Review: Kid Icarus: Uprising 3DS
Despite having been largely absent from video games for the past twenty five-odd years, Kid Icarus: Uprising proves that the angelic Pit certainly hasn’t been resting on his laurels.
Now under the direction of the creator of the popular Super Smash Bros. series, Pit’s triumphant return is a tough as nails shooter-brawler extravaganza which will leave you feeling suitably humbled by the time you finish the first level.
The story begins with the resurrection of Medusa, the leader of the Underworld, but Pit will have to deal with a lot more than just her minions before he’s done.
Spread across 25 rip-roaring levels, each one is divided into an air and land section. When Pit takes to the sky, you’ll be shooting down enemies, collecting hearts and dodging incoming fire at break-neck speed, all the while careering round a whole host of fantastic landscapes that are as bonkers as they are delightful.
From the deck of an outer space pirate ship to the inside of a thundercloud, these sections are truly sublime with Pit racking up the air miles like no tomorrow.
The land sections feel slightly more stilted, however, as players must use the stylus to swivel the camera as well as aim, and it takes a couple of hours for it to feel completely natural.
Add in an infuriating side-dash which sends you hurtling off platforms far too often, and the land sections are decidedly less graceful than their aerial companions.
They don’t invoke the same kind of visual delights either, often falling into the typical corridor after corridor routine until you meet the final boss.
That said, there’s a surprising amount of depth underneath all the basic shooting and brawling that will definitely keep players coming back for more, and this is mostly down to the Fiend’s Cauldron.
Before you begin each mission, you can alter the difficulty setting, ranging from an “effortless”, walk in the park 0.0 to a relentless “white hot” blood bath at 9.0.
The difference between each one is palpable, but it’s not simply a case of trying your luck on different intensities or racing through on the easiest setting.
You’re also betting hearts, and the more you bet, the better rewards and bonuses you’ll receive.
Punch above your weight though and you’ll lose them for good if you don’t make it out alive. It’s a clever way to entice players back in, but Uprising gives one further by giving players 360 Treasure Hunt achievements to get stuck into as well.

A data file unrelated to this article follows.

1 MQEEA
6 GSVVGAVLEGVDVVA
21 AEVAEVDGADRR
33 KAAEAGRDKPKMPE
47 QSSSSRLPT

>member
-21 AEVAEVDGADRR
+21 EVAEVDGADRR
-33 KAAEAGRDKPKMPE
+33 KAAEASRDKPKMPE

With challenges ranging from time attacks to completing levels with certain weapons on different intensity levels, this adds an even greater incentive to go back to earlier levels, securing Pit’s longevity well past the main story.
There’s also an incredible amount of customisation available too, from your broader arsenal and abilities right down to the nitty-gritty of the camera controls.
But it’s the wide variety of weapons which really give Uprising its edge, as each one has its own distinct feel and play-style.
There’s everything from slow and heavy melee clubs to lighter, more nimble staffs and bows that pack less of a punch but can perform both ranged and close-combat attacks.
You can also fuse weapons together to create new ones and trade them via StreetPass, but even if you come across the same weapon twice in your travels, its individual powers and abilities will always be different, making the whole game a really unique experience that caters to all types of player.
But it’s not just the single-player mode that exhibits this level of individuality.
The online multiplayer, or Together mode as it’s known in the game, is also superb, and you can play in either a Light Vs Dark team based battle or a Free For All fight where it’s every player for themselves.
All your weapons and power-ups from single-player can be brought over for Together battles, and both modes are short bursts of fast-paced and frenetic action that’s completely seamless and lag-free.
Up to six players can join the fray, but it can get slightly overwhelming on some of the smaller stages.
The same land battle camera niggles from single-player come back in full force too, and with screen-wide power-ups that put Super Smash Bros. Brawl to shame, less experienced players may get beaten to a pulp before they can say Palutena on an eggplant.
Considering single-player is so user-friendly, it’s a shame that Together mode isn’t quite so accommodating when it comes to matching your opponents.
All in all, Kid Icarus: Uprising is a hugely entertaining game with loads of hidden extras for players to dive into. Play it for the frantic air battles, play it for witty banter and Nintendo in-jokes that never fail to crack a smile, and play it for the fantastic online multiplayer.
It’s still great fun even with the slight control issues, and you certainly won’t find a more challenging or exciting game on 3DS.
9/10 Kid Icarus: Uprising is out now on Nintendo 3DS.
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